- How Far She Went Making The Duchess – This is a nice short that clocked in at around 23 minutes. It is a making of extra, which is even subdivided, goes into detail about the depth to which the filmmakers went to deliver a period piece that looked and felt stunning in every way. Much of the movie revolves around the fashion and style of the clothing and surroundings, and this short does a great job of showing the thought that went into making the Duchess feel authentic, while still keeping the movie looking subconsciously modern. Very informative and an excellent view into the detail that was used to give this movie it feel.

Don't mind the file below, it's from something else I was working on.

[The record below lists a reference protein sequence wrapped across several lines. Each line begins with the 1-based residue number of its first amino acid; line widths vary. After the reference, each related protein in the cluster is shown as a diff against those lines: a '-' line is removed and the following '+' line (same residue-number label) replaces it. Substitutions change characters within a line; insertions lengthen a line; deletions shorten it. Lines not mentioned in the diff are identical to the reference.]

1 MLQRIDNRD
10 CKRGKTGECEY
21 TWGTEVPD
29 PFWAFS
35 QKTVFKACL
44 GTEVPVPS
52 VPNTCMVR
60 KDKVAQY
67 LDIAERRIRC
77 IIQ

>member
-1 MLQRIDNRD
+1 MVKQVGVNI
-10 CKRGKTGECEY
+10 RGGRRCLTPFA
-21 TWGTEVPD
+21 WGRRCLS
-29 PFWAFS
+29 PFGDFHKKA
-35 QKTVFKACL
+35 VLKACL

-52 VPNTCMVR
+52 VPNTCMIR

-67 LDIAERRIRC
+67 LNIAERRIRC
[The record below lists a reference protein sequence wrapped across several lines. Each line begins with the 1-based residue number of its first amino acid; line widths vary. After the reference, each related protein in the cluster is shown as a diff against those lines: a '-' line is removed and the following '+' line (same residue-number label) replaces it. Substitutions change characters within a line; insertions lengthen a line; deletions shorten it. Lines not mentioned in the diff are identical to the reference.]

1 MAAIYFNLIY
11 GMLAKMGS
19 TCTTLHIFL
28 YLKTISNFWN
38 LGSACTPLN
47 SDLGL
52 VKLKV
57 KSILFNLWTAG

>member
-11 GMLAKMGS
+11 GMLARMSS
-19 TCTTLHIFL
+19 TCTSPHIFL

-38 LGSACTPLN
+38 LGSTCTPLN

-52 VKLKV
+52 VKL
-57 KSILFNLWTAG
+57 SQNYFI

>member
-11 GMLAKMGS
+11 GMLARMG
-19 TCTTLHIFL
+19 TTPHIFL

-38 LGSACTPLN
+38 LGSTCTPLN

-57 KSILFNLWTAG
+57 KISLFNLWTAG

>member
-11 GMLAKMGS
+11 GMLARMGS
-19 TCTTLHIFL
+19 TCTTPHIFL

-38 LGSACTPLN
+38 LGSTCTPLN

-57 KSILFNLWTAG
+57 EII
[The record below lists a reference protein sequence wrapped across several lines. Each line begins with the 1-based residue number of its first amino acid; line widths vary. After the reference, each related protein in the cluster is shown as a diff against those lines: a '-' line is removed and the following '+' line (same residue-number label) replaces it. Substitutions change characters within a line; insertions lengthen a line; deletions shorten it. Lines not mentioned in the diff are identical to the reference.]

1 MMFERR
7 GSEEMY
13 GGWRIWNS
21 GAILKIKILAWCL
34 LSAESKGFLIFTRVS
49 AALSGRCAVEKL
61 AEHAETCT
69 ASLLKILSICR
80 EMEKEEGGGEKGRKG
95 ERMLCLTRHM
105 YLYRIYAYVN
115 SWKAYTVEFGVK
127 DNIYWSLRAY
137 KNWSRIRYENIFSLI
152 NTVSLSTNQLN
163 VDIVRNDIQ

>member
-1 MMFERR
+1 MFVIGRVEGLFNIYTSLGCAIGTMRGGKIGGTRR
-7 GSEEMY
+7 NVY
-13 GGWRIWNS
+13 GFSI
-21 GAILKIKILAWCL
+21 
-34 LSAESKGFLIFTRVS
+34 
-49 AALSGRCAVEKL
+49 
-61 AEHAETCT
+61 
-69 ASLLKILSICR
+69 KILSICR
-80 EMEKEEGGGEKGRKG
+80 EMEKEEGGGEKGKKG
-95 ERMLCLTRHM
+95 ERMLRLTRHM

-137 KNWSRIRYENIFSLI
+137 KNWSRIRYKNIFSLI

- Georgiana In Her Own Words – By looking at the letters that the Duchess actually wrote herself, author Amanda Foreman was able to peice together her book Georgiana: Duchess of Devonshire, which the movie was based on. This rather short piece examines some of the letters that the Duchess actually wrote when she was married to the Duke. and amazing view into the actual life of a woman who was thrust into a lifestyle that was completely new to her.
- Costume Diary – The Costume Diary was a look at the actual costumes that were presented on-screen to help tell the story. At about 5 minutes in length, this was a look at the coloring and outfits that were used in the film to present different periods of the life of the Duchess. It was interesting to see how light and dark were used in Georgiana’s outfits to portray her emotional state. not my favorite of the extras, but interesting.